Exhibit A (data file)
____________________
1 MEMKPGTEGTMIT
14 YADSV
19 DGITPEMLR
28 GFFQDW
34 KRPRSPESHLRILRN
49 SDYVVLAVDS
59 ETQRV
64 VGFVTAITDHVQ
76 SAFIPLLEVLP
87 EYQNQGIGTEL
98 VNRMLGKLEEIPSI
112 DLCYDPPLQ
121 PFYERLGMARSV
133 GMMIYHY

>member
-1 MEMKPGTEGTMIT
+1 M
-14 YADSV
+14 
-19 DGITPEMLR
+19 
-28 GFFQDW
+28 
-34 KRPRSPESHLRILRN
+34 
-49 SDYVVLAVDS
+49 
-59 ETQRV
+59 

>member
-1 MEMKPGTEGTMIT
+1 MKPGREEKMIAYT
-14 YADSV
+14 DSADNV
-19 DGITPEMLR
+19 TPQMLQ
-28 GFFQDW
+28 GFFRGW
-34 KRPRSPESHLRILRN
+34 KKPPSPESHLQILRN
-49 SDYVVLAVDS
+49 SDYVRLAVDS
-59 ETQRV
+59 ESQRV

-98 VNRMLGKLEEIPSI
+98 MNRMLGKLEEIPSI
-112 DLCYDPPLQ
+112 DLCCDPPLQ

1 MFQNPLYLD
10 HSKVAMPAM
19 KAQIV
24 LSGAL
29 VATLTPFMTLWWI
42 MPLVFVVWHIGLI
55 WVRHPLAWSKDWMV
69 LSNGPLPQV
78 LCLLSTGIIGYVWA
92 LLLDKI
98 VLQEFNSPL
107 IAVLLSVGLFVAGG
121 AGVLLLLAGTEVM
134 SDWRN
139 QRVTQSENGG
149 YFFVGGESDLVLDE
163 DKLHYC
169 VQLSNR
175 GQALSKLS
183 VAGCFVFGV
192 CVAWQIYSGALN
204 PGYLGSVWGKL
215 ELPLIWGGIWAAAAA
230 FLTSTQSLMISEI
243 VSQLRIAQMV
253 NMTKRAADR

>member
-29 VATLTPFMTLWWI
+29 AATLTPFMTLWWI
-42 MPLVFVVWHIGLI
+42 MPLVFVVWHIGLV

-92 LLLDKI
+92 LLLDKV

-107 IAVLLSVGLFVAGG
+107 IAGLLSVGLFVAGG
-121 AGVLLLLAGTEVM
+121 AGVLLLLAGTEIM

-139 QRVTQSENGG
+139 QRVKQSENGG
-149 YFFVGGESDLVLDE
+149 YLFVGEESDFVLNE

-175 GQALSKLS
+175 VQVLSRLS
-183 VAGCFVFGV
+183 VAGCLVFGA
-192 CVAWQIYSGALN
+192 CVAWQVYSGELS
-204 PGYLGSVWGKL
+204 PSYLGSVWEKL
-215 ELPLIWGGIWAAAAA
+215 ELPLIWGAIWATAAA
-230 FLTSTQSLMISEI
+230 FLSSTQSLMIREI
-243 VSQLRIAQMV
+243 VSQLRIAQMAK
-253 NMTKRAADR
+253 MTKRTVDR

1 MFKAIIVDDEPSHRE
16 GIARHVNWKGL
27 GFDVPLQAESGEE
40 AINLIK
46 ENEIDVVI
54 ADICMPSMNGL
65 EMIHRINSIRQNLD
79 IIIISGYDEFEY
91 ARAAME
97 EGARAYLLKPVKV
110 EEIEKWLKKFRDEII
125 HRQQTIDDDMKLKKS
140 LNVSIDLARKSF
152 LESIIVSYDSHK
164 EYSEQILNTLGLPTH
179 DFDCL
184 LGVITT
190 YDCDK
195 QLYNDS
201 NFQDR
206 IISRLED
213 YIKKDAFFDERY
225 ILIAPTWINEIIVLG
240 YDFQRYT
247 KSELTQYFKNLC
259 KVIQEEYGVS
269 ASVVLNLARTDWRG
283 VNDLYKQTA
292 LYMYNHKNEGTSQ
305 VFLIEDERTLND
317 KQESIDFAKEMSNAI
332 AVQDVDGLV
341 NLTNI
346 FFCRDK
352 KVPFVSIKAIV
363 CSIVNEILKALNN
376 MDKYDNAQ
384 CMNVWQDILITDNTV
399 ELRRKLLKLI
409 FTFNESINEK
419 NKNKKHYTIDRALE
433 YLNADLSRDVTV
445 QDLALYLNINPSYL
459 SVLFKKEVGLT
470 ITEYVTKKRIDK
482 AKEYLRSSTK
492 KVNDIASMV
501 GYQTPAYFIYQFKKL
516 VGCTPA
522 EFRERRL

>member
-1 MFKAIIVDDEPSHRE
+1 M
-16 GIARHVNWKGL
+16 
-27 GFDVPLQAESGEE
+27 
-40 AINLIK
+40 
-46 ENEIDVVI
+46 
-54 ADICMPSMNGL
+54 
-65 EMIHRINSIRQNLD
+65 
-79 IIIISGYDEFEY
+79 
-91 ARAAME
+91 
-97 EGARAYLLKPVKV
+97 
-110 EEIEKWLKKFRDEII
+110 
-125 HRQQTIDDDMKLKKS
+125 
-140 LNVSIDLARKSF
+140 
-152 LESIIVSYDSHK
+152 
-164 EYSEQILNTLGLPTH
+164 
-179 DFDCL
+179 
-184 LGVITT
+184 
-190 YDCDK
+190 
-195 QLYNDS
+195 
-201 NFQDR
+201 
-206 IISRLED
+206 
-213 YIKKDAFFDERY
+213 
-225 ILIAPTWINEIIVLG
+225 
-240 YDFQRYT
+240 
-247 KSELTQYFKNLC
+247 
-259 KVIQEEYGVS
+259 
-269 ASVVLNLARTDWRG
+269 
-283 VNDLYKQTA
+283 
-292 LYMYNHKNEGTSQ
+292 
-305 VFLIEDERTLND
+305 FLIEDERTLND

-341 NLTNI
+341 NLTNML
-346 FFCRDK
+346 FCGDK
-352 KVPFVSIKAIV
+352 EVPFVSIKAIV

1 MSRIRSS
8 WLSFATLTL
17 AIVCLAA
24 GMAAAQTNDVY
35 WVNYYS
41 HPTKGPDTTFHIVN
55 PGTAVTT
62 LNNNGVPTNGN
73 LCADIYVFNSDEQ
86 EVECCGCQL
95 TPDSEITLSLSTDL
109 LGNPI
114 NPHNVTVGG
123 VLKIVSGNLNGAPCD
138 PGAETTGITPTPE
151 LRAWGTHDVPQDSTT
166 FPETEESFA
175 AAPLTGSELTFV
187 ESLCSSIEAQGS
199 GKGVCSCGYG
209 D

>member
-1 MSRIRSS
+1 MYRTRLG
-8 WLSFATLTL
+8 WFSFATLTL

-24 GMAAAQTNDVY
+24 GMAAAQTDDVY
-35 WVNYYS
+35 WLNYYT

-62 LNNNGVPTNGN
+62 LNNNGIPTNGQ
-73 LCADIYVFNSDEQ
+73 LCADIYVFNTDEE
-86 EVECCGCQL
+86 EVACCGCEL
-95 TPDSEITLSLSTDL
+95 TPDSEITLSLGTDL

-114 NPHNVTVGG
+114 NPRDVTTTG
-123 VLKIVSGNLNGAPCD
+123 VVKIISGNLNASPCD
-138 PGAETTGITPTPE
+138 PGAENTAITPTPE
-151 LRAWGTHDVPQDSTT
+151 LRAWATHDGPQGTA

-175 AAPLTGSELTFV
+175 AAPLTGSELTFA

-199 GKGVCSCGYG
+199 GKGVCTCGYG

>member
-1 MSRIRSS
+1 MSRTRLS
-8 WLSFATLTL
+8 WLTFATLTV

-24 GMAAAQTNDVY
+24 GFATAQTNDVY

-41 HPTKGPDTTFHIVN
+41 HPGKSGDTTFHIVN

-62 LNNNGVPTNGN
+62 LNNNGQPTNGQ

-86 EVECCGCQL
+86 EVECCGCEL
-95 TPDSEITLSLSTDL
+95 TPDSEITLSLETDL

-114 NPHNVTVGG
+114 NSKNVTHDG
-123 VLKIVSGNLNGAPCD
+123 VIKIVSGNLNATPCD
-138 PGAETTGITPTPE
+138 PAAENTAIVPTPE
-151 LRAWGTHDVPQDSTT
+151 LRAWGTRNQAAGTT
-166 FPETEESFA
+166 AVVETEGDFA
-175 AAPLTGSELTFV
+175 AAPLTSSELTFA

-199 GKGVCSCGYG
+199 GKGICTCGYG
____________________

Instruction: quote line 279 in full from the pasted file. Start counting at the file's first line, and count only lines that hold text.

+24 GFATAQTNDVY